# efficient moving, robust scale estimate for python array

I'm looking for a fast and efficient way to compute a robust, moving scale estimate for a set of data. I'm working with 1d arrays of typically 3-400k elements. Up until recently I've been working with simulated data (with no catastrophic outliers), and the move_std function from the excellent Bottleneck package has served me well. However, as I've transitioned to noisy data, the std is no longer sufficiently well behaved as to be useful.

In the past I've used a very simple biweight mid-variance code element-by-element to deal with the problem of poorly behaved distributions:

``````def bwmv(data_array):
cent = np.median(data_array)
u = (data_array-cent) / 9. / MAD
uu = u*u
I = np.asarray((uu <= 1.), dtype=int)
return np.sqrt(len(data_array) * np.sum((data_array-cent)**2 * (1.-uu)**4 * I)\
/(np.sum((1.-uu) * (1.-5*uu) * I)**2))
``````

however the arrays I'm working with now are large enough that this is prohibitively slow. Does anyone know of a package that provides such an estimator, or have any recommendation of how to approach this in a fast and efficient way?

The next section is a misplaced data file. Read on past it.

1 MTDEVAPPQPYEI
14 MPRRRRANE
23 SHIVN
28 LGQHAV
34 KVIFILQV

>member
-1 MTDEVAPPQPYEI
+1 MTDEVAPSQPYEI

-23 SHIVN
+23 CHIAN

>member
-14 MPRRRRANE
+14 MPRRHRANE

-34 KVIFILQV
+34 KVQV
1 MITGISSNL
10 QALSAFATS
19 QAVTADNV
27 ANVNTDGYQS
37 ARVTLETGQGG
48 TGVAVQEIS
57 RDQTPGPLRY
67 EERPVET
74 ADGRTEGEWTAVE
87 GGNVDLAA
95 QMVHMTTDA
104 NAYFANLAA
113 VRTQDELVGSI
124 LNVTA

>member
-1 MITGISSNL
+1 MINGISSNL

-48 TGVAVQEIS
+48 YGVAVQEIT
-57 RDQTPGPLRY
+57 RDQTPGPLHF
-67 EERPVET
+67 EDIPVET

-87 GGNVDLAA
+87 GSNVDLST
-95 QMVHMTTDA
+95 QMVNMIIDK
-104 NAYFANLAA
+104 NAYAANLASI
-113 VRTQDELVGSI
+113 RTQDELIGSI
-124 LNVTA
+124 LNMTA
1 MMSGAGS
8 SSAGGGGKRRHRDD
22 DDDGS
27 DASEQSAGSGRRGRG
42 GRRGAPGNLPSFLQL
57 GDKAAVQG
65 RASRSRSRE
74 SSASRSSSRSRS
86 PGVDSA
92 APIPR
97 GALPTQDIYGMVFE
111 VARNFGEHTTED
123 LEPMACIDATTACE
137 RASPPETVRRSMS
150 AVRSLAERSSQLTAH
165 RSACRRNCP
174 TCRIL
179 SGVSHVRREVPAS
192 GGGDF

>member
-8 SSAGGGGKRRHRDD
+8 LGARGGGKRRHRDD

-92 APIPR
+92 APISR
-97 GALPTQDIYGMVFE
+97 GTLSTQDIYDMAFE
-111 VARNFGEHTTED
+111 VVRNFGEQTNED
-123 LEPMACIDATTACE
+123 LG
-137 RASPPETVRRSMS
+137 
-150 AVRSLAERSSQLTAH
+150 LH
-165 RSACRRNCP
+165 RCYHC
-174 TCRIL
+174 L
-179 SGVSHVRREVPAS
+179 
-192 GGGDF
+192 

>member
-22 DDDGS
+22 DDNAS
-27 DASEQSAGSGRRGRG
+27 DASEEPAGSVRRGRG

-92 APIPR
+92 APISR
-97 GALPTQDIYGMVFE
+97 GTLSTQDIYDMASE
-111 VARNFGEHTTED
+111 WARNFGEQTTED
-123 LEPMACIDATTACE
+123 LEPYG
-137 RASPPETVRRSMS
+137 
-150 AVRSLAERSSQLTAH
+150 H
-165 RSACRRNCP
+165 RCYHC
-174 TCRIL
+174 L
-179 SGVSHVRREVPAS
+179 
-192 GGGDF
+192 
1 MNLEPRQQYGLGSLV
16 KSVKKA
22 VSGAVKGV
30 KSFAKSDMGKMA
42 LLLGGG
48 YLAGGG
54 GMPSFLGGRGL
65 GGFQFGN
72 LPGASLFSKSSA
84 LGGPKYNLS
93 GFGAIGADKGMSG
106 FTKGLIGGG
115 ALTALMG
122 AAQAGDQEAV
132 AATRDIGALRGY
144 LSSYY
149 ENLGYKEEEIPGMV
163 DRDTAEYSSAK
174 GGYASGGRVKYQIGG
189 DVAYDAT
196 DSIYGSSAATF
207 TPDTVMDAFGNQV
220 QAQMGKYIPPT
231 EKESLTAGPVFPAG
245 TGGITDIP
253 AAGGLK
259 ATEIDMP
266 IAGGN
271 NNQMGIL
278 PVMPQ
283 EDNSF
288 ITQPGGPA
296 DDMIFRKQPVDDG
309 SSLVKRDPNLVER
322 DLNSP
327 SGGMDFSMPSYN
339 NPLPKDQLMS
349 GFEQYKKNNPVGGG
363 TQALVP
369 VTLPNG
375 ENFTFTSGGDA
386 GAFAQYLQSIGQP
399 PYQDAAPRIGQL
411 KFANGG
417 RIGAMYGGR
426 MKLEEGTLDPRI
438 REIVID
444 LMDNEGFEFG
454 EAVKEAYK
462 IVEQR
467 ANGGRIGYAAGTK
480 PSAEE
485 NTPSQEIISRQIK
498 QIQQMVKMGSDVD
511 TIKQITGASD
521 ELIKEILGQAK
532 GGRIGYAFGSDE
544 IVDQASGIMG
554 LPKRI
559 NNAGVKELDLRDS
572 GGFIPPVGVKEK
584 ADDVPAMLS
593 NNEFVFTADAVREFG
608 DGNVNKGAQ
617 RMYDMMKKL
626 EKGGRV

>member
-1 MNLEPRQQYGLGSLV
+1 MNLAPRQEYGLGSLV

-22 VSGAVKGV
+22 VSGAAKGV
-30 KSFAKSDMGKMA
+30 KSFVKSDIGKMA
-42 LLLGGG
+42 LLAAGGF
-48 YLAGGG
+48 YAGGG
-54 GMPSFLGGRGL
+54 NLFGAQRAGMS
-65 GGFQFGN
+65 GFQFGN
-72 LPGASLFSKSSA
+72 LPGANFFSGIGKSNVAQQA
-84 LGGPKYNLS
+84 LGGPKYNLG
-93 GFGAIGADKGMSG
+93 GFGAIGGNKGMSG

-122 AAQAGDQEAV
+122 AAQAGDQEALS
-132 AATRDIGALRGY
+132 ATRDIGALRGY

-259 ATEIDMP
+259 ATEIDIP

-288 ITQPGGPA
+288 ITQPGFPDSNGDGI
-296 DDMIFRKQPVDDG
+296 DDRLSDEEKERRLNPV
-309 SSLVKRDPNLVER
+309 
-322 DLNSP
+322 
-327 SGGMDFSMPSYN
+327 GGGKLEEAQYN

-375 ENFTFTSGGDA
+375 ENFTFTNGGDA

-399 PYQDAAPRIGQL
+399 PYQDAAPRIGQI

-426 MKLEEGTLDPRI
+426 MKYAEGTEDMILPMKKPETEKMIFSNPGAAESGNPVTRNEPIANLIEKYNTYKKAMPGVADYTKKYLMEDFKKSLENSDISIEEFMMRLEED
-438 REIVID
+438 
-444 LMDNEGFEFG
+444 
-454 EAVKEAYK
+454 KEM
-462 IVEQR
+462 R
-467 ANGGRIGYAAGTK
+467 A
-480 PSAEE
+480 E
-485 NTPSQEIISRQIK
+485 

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I've used a simple low-pass filter in similar situations.

Conceptually, you can get a moving estimate for the mean with `fac = 0.99; filtered[k] = fac*filtered[k-1] + (1-fac)*data[k]`, which is extremely efficient to implement (in C). A slightly more fancy IIR filter than this one, the butterworth low-pass, is easy to setup in scipy:

``````b, a = scipy.signal.butter(2, 0.1)
filtered = scipy.signal.lfilter(b, a, data)
``````

To get an estimate for the "scale", you can subtract this "mean estimate" from the data. This actually turns the low-pass into a high-pass filter. Take the abs() of that and run it through another low-pass filter.

The result might look like this:

Full script:

``````from pylab import *
from scipy.signal import lfilter, butter

data = randn(1000)
data[300:] += 1.0
data[600:] *= 3.0
b, a = butter(2, 0.03)
mean_estimate = lfilter(b, a, data)
scale_estimate = lfilter(b, a, abs(data-mean_estimate))

plot(data, '.')
plot(mean_estimate)
plot(mean_estimate + scale_estimate, color='k')
plot(mean_estimate - scale_estimate, color='k')

show()
``````

Obviously, the butter() parameters need to be tuned to your problem. If you set the order to 1 instead of 2, you get exactly the simple filter that I described first.

Disclaimer: this is an engineer's take on the problem. This approach is probably not sound in any statistical or mathematical way. Also, I'm not sure if it really solves your problem (please explain better if it doesn't), but don't worry, I've had some fun doing this, either way ;-)

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